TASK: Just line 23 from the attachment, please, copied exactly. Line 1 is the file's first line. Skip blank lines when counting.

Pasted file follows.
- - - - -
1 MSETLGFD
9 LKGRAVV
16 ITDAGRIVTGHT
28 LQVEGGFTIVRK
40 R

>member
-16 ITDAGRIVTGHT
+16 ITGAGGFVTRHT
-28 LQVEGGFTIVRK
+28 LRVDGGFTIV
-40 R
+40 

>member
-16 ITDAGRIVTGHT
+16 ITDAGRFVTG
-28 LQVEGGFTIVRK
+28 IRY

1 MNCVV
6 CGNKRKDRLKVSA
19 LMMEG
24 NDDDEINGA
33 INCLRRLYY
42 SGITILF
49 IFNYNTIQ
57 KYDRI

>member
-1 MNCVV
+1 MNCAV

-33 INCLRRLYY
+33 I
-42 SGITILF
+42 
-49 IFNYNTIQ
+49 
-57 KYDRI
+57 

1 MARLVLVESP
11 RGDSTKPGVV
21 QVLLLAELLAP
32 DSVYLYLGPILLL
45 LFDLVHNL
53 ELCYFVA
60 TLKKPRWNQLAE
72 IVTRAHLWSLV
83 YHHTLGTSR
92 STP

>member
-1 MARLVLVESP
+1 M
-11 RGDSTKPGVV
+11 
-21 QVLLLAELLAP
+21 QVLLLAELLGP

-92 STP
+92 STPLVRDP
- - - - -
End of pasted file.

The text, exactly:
42 SGITILF